The Intrapulmonary, Multiple Dose Delivery of the Peptide U-71,038, A Dual Renin and HIV-Portease Inhibitor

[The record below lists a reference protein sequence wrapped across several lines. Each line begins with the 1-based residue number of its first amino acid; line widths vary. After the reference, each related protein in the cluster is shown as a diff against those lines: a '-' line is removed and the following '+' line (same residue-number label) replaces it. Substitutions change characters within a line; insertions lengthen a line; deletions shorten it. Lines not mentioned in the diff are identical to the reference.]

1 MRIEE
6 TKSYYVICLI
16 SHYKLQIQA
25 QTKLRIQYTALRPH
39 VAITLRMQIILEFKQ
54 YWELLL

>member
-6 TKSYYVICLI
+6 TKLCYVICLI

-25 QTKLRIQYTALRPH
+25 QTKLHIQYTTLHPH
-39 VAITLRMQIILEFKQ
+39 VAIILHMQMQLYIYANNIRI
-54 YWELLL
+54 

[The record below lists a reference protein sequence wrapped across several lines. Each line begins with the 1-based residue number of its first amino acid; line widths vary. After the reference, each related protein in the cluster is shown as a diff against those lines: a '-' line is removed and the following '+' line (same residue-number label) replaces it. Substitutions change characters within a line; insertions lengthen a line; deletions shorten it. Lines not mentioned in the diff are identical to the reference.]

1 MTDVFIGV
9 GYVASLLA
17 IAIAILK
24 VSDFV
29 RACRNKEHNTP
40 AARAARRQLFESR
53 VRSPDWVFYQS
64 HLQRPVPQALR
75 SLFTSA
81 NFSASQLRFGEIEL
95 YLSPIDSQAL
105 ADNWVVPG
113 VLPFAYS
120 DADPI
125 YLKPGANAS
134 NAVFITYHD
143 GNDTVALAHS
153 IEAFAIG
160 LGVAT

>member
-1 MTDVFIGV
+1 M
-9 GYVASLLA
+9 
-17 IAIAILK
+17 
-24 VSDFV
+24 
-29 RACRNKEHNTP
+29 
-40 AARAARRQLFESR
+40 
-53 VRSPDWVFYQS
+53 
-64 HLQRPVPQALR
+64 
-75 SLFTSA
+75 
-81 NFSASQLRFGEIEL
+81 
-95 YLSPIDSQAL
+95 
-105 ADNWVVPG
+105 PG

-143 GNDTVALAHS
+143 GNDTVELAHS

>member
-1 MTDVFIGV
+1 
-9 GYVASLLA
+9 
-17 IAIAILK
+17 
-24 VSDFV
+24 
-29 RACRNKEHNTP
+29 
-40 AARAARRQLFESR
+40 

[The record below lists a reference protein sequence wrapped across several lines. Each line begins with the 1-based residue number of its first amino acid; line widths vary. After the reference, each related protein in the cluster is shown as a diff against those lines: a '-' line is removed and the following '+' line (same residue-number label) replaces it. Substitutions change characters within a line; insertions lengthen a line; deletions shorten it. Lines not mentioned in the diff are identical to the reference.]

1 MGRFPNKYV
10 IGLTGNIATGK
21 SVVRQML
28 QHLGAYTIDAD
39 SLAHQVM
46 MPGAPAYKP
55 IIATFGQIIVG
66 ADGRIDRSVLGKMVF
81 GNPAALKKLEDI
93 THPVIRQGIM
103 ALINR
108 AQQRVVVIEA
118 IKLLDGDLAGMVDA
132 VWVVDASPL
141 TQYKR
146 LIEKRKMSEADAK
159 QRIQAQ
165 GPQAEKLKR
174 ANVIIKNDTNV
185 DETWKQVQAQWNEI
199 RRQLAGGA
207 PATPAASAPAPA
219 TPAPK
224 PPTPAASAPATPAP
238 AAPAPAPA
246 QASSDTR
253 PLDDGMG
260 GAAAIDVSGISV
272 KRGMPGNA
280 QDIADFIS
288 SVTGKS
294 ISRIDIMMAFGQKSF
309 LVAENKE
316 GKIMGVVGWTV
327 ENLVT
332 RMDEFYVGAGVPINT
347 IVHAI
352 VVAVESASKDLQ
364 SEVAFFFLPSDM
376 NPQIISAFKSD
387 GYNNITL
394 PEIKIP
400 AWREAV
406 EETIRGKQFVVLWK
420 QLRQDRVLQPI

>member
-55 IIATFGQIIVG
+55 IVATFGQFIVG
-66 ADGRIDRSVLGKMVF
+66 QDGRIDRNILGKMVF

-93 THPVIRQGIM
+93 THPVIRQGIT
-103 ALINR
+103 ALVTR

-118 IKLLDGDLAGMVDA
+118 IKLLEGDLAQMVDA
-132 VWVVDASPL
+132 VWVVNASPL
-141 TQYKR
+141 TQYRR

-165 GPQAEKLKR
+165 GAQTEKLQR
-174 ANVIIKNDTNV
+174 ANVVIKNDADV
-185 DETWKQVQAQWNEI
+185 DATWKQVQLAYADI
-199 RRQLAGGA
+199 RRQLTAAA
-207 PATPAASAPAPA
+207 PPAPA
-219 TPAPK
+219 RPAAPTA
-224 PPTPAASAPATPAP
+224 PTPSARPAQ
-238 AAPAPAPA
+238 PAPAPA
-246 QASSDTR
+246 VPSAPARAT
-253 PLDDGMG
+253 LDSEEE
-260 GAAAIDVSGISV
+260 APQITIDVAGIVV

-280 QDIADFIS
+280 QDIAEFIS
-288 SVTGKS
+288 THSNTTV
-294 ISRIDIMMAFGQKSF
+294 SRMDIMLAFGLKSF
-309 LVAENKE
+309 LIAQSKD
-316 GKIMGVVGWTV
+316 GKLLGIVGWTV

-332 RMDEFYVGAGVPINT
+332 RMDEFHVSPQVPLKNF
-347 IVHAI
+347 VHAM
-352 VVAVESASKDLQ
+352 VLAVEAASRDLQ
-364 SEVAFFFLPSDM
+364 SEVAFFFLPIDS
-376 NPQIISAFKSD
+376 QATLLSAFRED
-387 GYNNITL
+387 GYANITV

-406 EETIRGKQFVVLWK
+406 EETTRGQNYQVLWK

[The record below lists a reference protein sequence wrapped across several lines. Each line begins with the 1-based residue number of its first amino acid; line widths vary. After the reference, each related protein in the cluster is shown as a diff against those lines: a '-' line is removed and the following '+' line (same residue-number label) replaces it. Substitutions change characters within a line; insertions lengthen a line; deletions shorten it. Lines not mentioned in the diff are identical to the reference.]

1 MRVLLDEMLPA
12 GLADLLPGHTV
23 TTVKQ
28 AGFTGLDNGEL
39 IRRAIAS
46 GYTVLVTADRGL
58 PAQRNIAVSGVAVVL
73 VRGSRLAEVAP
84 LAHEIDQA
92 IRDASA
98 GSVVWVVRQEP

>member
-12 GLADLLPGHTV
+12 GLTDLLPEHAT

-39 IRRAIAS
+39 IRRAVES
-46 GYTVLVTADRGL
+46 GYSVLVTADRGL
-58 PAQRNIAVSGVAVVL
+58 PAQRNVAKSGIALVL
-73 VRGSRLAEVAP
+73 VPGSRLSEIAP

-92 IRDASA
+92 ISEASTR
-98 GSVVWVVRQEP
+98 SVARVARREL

The oral ingestion of peptidic compounds as therapeutics is problematic due to the peptidase activity encountered in the gut, poor absorption from the intestine and rapid first-pass liver clearance. The intrapulmonary route of drug delivery offers several advantages over this traditional method: the lungs provide a vast surface area, maximized for absorption, and allow direct access to the systemic circulation. More importantly, absorption across the respiratory membrane avoids both peptidase degradation and firstpass liver clearance. The intrapulmonary route of the rat was accessed by the aerosolization of test peptides and drug deposition was achieved via an inserted trachea tube. Analysis of the drug levels in the blood was accomplished by drawing samples from a jugular vein cannula and subjecting the collections to radioimmunoassay techniques. Dose response curves and multiple dose administration data suggested that transport from the lung was a saturable phenomena, creating a "sustained release" delivery into the circulation. This pattern of steady infusion has possible clinical applications, specifically in the treatment of AIDS and hypertension.